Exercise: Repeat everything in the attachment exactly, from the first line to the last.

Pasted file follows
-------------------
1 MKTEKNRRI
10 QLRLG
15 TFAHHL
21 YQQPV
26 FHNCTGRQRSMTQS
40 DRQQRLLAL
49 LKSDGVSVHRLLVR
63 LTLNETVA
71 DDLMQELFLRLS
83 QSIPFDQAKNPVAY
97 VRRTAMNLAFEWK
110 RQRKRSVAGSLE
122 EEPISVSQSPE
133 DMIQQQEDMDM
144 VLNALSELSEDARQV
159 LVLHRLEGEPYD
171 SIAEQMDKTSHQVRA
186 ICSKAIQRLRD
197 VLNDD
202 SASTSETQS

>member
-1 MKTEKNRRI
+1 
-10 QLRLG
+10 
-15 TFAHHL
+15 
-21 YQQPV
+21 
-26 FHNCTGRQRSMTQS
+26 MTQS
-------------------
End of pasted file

1 MKTEKNRRI
10 QLRLG
15 TFAHHL
21 YQQPV
26 FHNCTGRQRSMTQS
40 DRQQRLLAL
49 LKSDGVSVHRLLVR
63 LTLNETVA
71 DDLMQELFLRLS
83 QSIPFDQAKNPVAY
97 VRRTAMNLAFEWK
110 RQRKRSVAGSLE
122 EEPISVSQSPE
133 DMIQQQEDMDM
144 VLNALSELSEDARQV
159 LVLHRLEGEPYD
171 SIAEQMDKTSHQVRA
186 ICSKAIQRLRD
197 VLNDD
202 SASTSETQS

>member
-1 MKTEKNRRI
+1 
-10 QLRLG
+10 
-15 TFAHHL
+15 
-21 YQQPV
+21 
-26 FHNCTGRQRSMTQS
+26 MTQS